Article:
A half-Japanese teen grapples with social anxiety and her narcissist mother in the wake of a crushing rejection from art school in this debut novel.
Kiko Himura has always had a hard time saying exactly what she’s thinking. With a mother who makes her feel unremarkable and a half-Japanese heritage she doesn’t quite understand, Kiko prefers to keep her head down, certain that once she makes it into her dream art school, Prism, her real life will begin.
But then Kiko doesn’t get into Prism, at the same time her abusive uncle moves back in with her family. So when she receives an invitation from her childhood friend to leave her small town and tour art schools on the west coast, Kiko jumps at the opportunity in spite of the anxieties and fears that attempt to hold her back. And now that she is finally free to be her own person outside the constricting walls of her home life, Kiko learns life-changing truths about herself, her past, and how to be brave.
I picked up Starfish when I had the weekend off work, thinking to get ahead in my blog tour reading. For two afternoons I was completely immersed in this emotional roller coaster of a book. It’s a beautifully written book and was a joy to read. If you haven’t added Starfish to your wish list yet, you absolutely have to because I’m already calling this as one of the best books of the year.
The thing I loved most about Starfish has to be Kiko and the amount of depth she had. She was an excellently written character and one that I could probably write about for days. I absolutely loved her and I became attached so quickly to this beautiful protagonist. The representation of anxiety in this book is completely spot on, and I loved watching Kiko as she grows and develops as a character. Starfish is sweet and sad in equal measure and I honestly can’t recommend it highly enough.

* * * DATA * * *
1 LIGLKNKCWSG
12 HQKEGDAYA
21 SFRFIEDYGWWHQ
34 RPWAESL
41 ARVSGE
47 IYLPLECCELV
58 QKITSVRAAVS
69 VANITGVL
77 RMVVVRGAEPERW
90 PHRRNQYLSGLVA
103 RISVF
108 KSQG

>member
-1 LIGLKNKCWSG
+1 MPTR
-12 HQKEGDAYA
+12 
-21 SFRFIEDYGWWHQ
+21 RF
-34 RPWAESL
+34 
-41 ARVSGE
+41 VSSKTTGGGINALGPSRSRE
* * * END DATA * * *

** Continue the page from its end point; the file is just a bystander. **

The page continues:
There is of course a romance aspect to the story, but I really enjoyed that it was a slow building relationship one that was well thought out and developed, it definitely added another layer to the story and made the characters feel more realistic. Jamie too is an excellently portrayed character, he’s sweet and determined and just the nicest character ever.
This book deals with so many more themes and topics beyond anxiety. I won’t say too much because I wouldn’t want to spoil this beautiful book for anyone but the story deals with trauma during childhood, dealing with a difficult home life as well as what it’s like to be bi-racial. This quiet, subtle book is all about finding yourself and creating an identity, and it’s the kind of book that stays with you long after you’re finished reading. It’s an absolutely stunning debut (with one of the most gorgeous covers I have ever seen!) and I’m definitely looking forward to seeing what Akemi writes next.